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Tag Archives: miracles

Greatness Starts at the Bottom

Michael J. Fox starred in the 1987 film the Secret to My Success.  Fox plays Brantley Foster, a college graduate who gets laid off shortly after moving to New York City.  The premise of this movie is based upon the American Dream, starting from the very bottom and moving your way up through a company gradually to the top.  Like most college grads today, Fox found himself overqualified for most positions, but underqualified for the high paying positions.  While fictional in nature, Fox uses a worldly approach to get to the top.

At that time the disciples came to Jesus and asked, “Who is greatest in the kingdom of heaven?” – Matthew 18:1

During a long walk between towns, the disciples lagged well behind Jesus.  At the back of a long caravan, the disciples began a heated debate on who was the greatest disciple.  While the author fail to address the content of this argument, below are a few likely positions that were taken.  Often brash, Peter begins by saying, “well Jesus did proclaim I am the petra, the rock upon which God will build his church on earth.”  John interrupts, “wait a minute, Jesus also said I am the one whom  he loves the most.”  James, brother of John, jumps into the fray “that’s nice boys, but Jesus called me first.”  When the disciples finally caught up, Jesus addresses this issue.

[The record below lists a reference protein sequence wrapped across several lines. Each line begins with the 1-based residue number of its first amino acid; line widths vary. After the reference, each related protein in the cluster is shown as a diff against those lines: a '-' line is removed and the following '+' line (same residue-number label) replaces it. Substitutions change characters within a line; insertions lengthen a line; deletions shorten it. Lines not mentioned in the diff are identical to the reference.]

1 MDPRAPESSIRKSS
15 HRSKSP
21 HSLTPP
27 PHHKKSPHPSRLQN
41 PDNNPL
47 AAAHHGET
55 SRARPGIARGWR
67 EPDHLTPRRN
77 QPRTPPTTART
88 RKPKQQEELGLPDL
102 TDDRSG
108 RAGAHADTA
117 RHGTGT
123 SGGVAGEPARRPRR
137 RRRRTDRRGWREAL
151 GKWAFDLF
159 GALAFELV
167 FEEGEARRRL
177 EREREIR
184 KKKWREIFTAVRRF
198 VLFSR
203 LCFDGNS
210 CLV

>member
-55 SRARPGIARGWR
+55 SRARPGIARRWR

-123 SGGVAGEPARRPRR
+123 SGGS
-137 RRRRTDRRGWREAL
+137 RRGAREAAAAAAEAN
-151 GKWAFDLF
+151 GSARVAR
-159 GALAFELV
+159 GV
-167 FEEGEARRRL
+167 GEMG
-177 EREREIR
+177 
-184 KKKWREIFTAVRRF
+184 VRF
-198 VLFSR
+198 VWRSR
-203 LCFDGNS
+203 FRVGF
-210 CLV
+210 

He called a little child and set him before them, and said, “I assure you and most solemnly say to you, unless you repent [that is, change your inner self—your old way of thinking, live changed lives] and become like children [trusting, humble, and forgiving], you will never enter the kingdom of heaven, Matthew 18:2-3.

The passage above is one of two main passages about the being the greatest in heaven.  Mark 9:35-37 builds upon this concept, suggesting that whoever wants to be the greatest must be a servant to all.  One thing you can say about Jesus is he practiced what he preached.  Despite healing and performing miracles daily, Jesus encouraged these people keep quiet, remaining humble throughout his earthly life.  If you combine these passages, there are two traits to consider.  First, maintain the innocence of a child by emulating your heavenly father.  Second, put the needs and wants of others before yourself.  If you want to be great on earth, start today by serving those in your spheres of influence.

by Jay Mankus

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Faith Without the Buts

The word “but” is one of 7 coordinating conjunctions in the English language.  This conjunction introduces a clause or phrase contrasting it with what has already been mentioned.  But indicates the impossibility of anything other than what is being stated.  When an individual or writer opts to place a but in their sentence, this de-emphasizes the previous statement.  Thus, if you want a faith that is genuine, excuses highlighted by the term but need to be eliminated.

But He said this to test Philip, because He knew what He was about to do. Philip answered, “Two hundred denarii (200 days’ wages) worth of bread is not enough for each one to receive even a little,” John 6:6-7.